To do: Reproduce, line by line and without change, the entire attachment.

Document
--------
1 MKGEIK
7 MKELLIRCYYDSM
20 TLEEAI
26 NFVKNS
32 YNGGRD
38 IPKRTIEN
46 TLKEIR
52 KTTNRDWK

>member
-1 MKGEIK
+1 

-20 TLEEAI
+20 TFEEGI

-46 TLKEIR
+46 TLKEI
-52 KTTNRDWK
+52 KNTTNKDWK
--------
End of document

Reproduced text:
1 MKGEIK
7 MKELLIRCYYDSM
20 TLEEAI
26 NFVKNS
32 YNGGRD
38 IPKRTIEN
46 TLKEIR
52 KTTNRDWK

>member
-1 MKGEIK
+1 

-20 TLEEAI
+20 TFEEGI

-46 TLKEIR
+46 TLKEI
-52 KTTNRDWK
+52 KNTTNKDWK